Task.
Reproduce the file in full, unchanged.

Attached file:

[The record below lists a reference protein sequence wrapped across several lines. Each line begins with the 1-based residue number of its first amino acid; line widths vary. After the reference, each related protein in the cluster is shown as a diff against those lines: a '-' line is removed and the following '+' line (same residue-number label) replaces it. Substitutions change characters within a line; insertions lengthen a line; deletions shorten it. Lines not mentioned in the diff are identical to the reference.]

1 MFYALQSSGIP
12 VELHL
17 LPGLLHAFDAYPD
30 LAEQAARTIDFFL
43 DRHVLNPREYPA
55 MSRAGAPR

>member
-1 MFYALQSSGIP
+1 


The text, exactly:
[The record below lists a reference protein sequence wrapped across several lines. Each line begins with the 1-based residue number of its first amino acid; line widths vary. After the reference, each related protein in the cluster is shown as a diff against those lines: a '-' line is removed and the following '+' line (same residue-number label) replaces it. Substitutions change characters within a line; insertions lengthen a line; deletions shorten it. Lines not mentioned in the diff are identical to the reference.]

1 MFYALQSSGIP
12 VELHL
17 LPGLLHAFDAYPD
30 LAEQAARTIDFFL
43 DRHVLNPREYPA
55 MSRAGAPR

>member
-1 MFYALQSSGIP
+1 